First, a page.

Oh my God I love this series so much!!! This is the perfect first book in one of the most emotional series ever.
First reviewed: November 2014
Initial Rating: 5/5 stars
Reread Rating: 5/5 stars
First review here.
Every year, Blue Sargent stands next to her clairvoyant mother as the soon-to-be dead walk past. Blue never sees them–until this year, when a boy emerges from the dark and speaks to her.
His name is Gansey, a rich student at Aglionby, the local private school. Blue has a policy of staying away from Aglionby boys. Known as Raven Boys, they can only mean trouble.
But Blue is drawn to Gansey, in a way she can’t entirely explain. He is on a quest that has encompassed three other Raven Boys: Adam, the scholarship student who resents the privilege around him; Ronan, the fierce soul whose emotions range from anger to despair; and Noah, the taciturn watcher who notices many things but says very little.
For as long as she can remember, Blue has been warned that she will cause her true love to die. She doesn’t believe in true love, and never thought this would be a problem. But as her life becomes caught up in the strange and sinister world of the Raven Boys, she’s not so sure anymore.
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The Raven Cycle has always been a favorite of mine. I most recently reread The Raven Boys when Blue Lily, Lily Blue came out, but I had already read it twice before I started this blog. So though this is my first reread review for this book, it was actually my fourth time reading it. Needless to say, I’m in love with this book, but I’m trying to put my fangirling into words so that you can understand where I’m coming from.
The first part of this book that ensnared me is the characters. Each character—not just Blue and the Raven Boys, but also Blue’s relatives and other players in the plot—is given complex emotions and a tangible personality. The entire story comes alive, no matter who the narration is focusing on at a specific moment, because of how realistic each character feels.
Blue is my favorite character, of course. She’s spunky and brave and I love her for it, but I also connected with her frustrations about her future and her present. She has a wonderful home life, but she is also inherently set apart from her family because she isn’t psychic. Getting swept up in Gansey’s quest gives Blue a chance to find magic herself; watching her character transform as her world opens up before her is gorgeous and touching.
Gansey’s character is a force of nature. He’s the kind of character who you instantly know has a million layers and nuances, and you just want to read about him until you’ve discovered and understood all of them.
Adam, Ronan, and Noah complete Gansey’s Raven Boys, each adding their own complexities to the group’s dynamic. I’ll admit that I find Adam’s character frustrating in this book (I’ve shipped Bluesey since page one), but I can’t deny that the way his character deals with pride and poverty is fascinatingly real.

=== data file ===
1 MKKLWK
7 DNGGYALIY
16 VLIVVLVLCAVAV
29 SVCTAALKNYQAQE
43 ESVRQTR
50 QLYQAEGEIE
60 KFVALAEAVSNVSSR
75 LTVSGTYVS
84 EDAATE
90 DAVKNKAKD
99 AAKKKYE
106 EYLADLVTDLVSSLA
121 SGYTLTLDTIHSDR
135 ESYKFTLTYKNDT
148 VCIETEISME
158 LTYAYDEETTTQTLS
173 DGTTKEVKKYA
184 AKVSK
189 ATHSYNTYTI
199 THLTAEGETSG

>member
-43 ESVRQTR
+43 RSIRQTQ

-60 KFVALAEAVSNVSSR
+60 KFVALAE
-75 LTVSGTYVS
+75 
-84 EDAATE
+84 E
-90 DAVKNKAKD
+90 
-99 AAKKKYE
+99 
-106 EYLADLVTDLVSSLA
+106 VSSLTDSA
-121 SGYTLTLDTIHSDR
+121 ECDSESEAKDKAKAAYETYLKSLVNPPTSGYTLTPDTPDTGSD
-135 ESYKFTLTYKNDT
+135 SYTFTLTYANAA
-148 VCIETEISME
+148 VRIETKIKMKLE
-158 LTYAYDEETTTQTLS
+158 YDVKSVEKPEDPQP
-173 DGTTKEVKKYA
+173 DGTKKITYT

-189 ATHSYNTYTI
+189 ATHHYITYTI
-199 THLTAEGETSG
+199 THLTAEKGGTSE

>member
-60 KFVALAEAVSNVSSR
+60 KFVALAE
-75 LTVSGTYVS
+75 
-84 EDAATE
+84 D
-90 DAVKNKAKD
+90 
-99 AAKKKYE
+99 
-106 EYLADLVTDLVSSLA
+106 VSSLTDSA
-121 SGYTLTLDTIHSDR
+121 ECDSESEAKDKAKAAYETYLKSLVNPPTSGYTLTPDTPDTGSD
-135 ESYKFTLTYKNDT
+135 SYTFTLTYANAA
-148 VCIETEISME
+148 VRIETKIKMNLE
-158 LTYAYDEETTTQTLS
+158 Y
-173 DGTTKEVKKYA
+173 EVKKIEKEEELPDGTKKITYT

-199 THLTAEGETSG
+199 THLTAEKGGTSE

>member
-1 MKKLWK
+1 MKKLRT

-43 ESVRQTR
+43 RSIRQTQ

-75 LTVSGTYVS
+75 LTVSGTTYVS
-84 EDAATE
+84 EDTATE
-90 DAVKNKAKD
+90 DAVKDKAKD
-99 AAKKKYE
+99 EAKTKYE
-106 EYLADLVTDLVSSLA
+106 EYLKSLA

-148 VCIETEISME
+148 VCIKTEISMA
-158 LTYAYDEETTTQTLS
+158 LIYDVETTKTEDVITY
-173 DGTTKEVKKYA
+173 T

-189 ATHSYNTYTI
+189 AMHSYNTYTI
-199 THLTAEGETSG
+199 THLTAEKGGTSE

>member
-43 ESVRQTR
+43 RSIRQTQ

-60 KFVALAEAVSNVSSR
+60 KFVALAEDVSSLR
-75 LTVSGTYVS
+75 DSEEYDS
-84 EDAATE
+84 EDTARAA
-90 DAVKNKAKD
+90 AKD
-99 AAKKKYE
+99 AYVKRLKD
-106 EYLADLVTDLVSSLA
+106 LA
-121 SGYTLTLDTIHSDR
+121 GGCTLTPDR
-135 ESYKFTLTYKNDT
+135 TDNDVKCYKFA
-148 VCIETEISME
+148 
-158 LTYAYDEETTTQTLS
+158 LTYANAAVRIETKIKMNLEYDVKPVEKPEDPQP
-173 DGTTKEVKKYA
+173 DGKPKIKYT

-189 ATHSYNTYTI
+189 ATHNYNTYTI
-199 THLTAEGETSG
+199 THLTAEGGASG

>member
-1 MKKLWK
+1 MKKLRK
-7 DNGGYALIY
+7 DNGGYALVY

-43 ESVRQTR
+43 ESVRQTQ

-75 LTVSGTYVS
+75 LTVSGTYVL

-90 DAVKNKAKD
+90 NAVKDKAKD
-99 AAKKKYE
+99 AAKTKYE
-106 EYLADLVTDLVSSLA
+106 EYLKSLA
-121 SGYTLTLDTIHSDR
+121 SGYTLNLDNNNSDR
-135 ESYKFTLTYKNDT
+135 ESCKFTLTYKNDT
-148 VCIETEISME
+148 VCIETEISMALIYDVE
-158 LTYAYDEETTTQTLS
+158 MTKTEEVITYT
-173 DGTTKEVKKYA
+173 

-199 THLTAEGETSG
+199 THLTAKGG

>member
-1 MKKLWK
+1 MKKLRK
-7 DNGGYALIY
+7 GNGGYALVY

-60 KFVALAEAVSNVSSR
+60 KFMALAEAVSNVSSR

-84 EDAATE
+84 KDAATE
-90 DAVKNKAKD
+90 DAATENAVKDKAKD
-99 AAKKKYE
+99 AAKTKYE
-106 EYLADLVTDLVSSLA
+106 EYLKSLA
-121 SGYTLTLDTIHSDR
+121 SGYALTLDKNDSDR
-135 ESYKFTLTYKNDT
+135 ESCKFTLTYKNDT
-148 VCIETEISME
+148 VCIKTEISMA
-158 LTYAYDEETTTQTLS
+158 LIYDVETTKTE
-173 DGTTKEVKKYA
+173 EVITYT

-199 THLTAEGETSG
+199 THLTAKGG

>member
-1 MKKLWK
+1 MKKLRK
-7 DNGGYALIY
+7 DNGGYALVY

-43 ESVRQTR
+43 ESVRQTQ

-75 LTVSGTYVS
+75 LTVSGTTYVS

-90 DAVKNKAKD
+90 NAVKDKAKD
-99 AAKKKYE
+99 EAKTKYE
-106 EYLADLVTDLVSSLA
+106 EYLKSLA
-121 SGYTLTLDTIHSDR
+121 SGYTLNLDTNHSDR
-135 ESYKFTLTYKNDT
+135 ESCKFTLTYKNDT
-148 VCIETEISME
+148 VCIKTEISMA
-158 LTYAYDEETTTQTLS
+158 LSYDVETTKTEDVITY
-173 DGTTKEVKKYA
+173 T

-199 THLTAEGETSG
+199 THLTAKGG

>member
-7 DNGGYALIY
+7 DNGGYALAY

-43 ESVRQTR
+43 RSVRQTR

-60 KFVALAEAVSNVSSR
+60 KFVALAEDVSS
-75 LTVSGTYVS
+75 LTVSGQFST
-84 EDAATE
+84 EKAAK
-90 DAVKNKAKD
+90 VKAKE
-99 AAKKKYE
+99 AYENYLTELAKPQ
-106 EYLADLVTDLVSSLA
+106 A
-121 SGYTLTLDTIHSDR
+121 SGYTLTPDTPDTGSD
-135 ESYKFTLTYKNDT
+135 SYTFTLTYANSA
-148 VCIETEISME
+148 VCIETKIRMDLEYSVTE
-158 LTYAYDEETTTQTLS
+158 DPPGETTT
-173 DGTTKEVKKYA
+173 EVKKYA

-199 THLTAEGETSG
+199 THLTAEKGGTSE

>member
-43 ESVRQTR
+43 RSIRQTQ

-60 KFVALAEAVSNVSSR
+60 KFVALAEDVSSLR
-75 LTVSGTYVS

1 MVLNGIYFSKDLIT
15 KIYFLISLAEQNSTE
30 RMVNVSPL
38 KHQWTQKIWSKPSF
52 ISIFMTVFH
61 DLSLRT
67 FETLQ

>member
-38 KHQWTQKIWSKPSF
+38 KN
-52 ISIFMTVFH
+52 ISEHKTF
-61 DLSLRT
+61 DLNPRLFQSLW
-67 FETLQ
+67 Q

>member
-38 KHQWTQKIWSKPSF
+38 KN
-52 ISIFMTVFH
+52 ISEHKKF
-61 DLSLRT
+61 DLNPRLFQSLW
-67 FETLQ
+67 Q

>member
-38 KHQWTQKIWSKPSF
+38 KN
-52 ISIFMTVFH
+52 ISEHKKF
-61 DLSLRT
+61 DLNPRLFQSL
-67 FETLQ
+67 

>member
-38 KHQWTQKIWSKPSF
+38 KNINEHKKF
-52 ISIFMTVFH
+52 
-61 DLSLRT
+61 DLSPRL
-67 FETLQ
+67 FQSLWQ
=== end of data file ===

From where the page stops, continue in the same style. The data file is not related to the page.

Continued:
Not only does each character come alive, but the friendships that they form are nuanced and realistic. Within the Raven Boys—especially once Blue joins them—their are smaller, tighter bonds between some of the characters. Some characters understand each other better than others, some characters don’t really know what to do with each other. Instead of creating one big happy family from page one, Maggie Stiefvater chose to put natural roadblocks in the way of this goal, intensifying the already emotionally charged atmosphere of the book.
The second part of this series that I fell in love with is the writing. Maggie Stiefvater is a freaking poet. The writing of this series is magical and fascinating. Somehow, she always finds a new (but impossibly perfect) way to describe her characters and her world. I know some people have found the writing to be over-done and frustrating, but especially having read the story so many times already, I was really able to get caught up in the beauty of the prose this time around.
Finally, there is the actual plot of The Raven Boys. On the surface, the plot is simple: Blue gets caught up in Gansey’s quest to find an ancient Welsh king, so that they can wake him up and be granted a magical favor. But the beauty of this series is that the plot is so much more complex than that, and where you expect the story to go on page one is not where the story ends up by the end.
I love the way that Maggie Stiefvater weaves fantasy and contemporary worlds together. Normally, I am frustrated by cross-genre stories, finding it impossible to balance real and fantasy elements in a story. Of course, this book proves me wrong, and if you are a fan of subtle but intricate fantasy worlds, you should absolutely read this book.
I would recommend this book to anyone who admires subtlety in storytelling. This isn’t a fast-paced book that will grab you and never let you go. You’ll get caught up in characters instead, and gorgeous turns of phrase, and hours later, you’ll realize you’ve been entranced by the story all day. The Raven Boys is clearly the foundation of a series that will (and does) go to even more amazing places.